Fall 2008 Update on F4DC’s Money

These days, it seems rare to get timely information, especially about money matters, from agencies and organizations. Yet, at F4DC, we think that transparency – the practice of proactively sharing detailed and accurate information with the public – is a key hallmark of authentic democracy. If the community doesn’t have ready access to solid, understandable information, we can’t be sure whether our institutions are living up to their billing, can’t hold them to account in any real way. Nor can the public engage in informed debate and decision-making about the value of those institutions to the community or the direction we’d like them to go in.

In an effort to practice what we preach, this webpage is the place where we talk turkey about money. Here’s the latest scoop on F4DC’s money – how much we have, where it came from, and where it’s being spent.

You can see on our Balance Sheet and our Statement of Financial Income and Expense that as of October 31st. we had received only a small portion of the money that will ultimately come from the estate of W.H. Thompson (my Dad). This year, we received $354,000 from Dad’s estate, out of a total that we expect will amount to roughly $5 million (though this figure is hard to pin down, given the state of the economy these days!).

“Why is it taking so long?” you might ask. It’s because of the kinds of investments that my Dad made, which were mostly not in the stock market or other publicly traded instruments. He mostly invested in privately arranged loans to commercial real estate developers, start-ups of companies making medical devices, that kind of thing. We can’t get the money in these kinds of investments “on command.” We have to wait till the loan agreements become “liquid,” or pay off in the form of cash. And then we have to wait a little while longer while the estate settles this aspect of its business and pays off its various beneficiaries, of which F4DC is one.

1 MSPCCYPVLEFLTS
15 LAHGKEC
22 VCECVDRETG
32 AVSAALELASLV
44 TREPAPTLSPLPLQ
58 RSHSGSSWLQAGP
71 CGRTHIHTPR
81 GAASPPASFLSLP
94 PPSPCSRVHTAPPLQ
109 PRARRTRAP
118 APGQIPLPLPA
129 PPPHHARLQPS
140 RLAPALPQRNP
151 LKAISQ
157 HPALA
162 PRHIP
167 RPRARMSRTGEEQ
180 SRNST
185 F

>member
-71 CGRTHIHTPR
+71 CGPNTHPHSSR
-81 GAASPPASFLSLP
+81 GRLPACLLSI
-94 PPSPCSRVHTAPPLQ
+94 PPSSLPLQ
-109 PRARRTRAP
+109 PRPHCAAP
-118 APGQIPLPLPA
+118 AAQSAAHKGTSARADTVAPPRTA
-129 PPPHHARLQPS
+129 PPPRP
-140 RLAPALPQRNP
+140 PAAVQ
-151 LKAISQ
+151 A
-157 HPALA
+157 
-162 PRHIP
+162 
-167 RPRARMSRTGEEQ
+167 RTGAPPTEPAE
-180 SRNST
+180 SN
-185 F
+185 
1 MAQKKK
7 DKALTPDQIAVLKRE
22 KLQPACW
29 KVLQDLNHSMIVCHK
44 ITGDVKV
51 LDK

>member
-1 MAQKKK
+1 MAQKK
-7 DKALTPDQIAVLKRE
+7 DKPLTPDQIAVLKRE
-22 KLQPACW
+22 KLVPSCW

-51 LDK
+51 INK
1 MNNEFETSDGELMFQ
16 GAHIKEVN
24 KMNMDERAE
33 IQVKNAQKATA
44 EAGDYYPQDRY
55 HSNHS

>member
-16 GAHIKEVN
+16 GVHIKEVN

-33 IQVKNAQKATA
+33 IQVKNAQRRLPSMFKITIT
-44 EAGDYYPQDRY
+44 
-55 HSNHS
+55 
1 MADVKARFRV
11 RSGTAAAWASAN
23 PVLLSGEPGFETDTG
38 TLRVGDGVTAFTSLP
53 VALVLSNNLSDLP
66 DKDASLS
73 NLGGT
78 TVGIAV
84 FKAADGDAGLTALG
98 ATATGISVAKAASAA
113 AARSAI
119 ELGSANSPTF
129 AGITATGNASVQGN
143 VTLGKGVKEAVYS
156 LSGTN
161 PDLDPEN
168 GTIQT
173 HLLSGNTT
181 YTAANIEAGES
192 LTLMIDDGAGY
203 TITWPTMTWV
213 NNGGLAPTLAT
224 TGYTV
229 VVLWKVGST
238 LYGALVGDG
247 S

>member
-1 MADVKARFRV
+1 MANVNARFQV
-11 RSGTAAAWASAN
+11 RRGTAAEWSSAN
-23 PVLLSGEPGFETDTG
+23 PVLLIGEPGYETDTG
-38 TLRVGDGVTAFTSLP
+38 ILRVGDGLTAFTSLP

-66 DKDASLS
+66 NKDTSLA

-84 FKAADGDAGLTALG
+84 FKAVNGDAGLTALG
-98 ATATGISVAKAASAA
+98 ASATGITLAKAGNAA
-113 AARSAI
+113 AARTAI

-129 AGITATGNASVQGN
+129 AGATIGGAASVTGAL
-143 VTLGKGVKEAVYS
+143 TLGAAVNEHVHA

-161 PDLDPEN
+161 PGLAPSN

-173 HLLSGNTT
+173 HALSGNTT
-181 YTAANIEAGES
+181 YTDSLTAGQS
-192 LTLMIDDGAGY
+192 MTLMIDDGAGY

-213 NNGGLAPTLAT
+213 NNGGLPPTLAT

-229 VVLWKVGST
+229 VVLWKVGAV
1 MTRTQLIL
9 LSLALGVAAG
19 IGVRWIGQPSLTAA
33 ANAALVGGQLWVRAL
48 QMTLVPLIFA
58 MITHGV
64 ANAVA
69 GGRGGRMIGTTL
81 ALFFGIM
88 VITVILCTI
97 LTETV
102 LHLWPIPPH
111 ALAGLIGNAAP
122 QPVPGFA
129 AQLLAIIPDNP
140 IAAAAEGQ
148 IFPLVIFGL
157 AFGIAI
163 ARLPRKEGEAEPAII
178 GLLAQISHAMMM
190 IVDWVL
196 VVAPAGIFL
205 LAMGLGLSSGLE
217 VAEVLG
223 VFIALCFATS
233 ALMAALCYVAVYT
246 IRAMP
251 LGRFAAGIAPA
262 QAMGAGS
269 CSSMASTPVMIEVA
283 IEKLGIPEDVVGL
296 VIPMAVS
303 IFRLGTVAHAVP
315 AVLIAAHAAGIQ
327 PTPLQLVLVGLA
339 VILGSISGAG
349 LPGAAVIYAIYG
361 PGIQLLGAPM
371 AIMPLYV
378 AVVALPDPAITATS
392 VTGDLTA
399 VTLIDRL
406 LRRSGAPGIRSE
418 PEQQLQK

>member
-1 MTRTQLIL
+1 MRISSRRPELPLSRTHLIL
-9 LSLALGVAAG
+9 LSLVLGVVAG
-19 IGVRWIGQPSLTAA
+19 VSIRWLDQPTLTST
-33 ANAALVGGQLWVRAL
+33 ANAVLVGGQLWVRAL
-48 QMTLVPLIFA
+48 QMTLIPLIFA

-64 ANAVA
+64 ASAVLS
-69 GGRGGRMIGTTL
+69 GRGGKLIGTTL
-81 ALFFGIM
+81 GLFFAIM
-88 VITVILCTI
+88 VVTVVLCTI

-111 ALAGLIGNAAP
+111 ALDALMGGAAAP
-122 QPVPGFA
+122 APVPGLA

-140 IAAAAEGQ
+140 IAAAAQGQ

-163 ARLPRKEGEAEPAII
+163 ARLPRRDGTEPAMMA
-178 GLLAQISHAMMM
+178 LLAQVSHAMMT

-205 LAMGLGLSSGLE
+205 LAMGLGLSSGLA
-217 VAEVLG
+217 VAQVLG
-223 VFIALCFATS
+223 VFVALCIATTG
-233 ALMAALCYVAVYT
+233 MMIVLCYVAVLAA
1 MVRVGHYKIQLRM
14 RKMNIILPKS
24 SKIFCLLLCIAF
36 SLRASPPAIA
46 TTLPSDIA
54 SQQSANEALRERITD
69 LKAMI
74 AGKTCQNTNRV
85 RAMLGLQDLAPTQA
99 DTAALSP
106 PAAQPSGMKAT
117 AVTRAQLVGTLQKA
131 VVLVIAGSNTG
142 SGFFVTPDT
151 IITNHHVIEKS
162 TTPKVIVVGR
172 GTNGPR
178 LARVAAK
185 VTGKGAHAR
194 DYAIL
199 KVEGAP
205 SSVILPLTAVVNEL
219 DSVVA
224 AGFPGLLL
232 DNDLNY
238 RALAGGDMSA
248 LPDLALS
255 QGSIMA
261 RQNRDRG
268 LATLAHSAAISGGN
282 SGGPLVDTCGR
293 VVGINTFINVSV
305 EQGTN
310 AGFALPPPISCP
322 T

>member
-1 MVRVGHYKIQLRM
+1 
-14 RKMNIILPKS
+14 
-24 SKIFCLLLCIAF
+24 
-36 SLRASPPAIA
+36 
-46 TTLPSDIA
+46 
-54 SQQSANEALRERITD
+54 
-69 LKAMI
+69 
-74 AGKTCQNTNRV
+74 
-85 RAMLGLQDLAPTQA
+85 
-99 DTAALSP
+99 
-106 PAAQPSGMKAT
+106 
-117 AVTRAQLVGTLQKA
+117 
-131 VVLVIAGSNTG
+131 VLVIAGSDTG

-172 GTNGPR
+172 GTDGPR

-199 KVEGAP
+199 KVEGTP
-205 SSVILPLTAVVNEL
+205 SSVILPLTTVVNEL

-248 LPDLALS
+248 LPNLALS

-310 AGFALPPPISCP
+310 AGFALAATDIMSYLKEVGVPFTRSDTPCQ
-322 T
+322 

It’s going to take a number of years for the estate to be made liquid and settle, and it’s going to happen in stages. With the economy in the condition it is in, it’s hard to know how long this will take, but we estimate about 5-7 years, with a good portion of it coming in the next 1-3 years.

Of the $354,000 we have received so far from the estate, we spent about $135,000 this year, making grants and just running our basic operations. You can see where we spent it on the Statement of Financial Income and Expense. The biggest expenses are for paying our four staff members, the next is grants, and the next is operating expenses (supplies, printing, etc.).

What isn’t on these statements (but will appear on the one we put up at the end of the year) is $30,000 more in grants made in November the list of new grantees!

You can also see on the Balance Sheet that we have purchased almost $25,000 in computer equipment, software, furniture, and other equipment. This stuff constitutes our so-called “fixed assets,” and we’ll be using it to get our work done for many years.

The money we haven’t spent yet (about $240,000 as of October 31st) is currently sitting in a money market account, earning a little bit of interest. We need to have relatively easy access to this money to cover our expenses and grants in the coming months, which is why it is not being given away or invested in longer-term kinds of things.

As F4DC gains access to more of the money in my Dad’s estate, we – F4DC’s Finance Committee and Board – will be struggling with whether and what kinds of investments to make. Here’s a key question:

Is it possible to earn a little income on the money, while also feeling like the money is being used to improve the quality of life on this planet?

We’ll keep you posted about the thinking of the Finance Committee and Board as we struggle through this hard question.

In the meantime, what do you think about the way we are spending and investing our money so far? Let us know at info@f4dc.org!

Marnie Thompson
November 13, 2008

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